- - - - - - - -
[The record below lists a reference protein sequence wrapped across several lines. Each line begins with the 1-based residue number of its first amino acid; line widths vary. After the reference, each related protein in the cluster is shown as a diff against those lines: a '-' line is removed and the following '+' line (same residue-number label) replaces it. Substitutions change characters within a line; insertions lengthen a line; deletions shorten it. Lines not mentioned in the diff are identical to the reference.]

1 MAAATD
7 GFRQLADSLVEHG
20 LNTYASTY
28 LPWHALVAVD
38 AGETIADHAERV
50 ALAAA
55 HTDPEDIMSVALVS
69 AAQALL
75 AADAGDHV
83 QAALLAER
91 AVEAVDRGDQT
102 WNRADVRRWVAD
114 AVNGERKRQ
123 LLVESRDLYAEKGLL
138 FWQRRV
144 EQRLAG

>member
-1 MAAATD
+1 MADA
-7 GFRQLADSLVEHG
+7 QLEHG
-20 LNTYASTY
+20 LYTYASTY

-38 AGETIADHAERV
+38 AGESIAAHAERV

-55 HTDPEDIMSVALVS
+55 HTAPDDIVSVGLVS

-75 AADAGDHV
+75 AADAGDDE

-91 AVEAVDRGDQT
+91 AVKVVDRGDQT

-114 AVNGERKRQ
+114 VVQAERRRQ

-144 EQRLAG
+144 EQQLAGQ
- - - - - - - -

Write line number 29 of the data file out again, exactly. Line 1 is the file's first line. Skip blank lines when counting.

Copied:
-75 AADAGDHV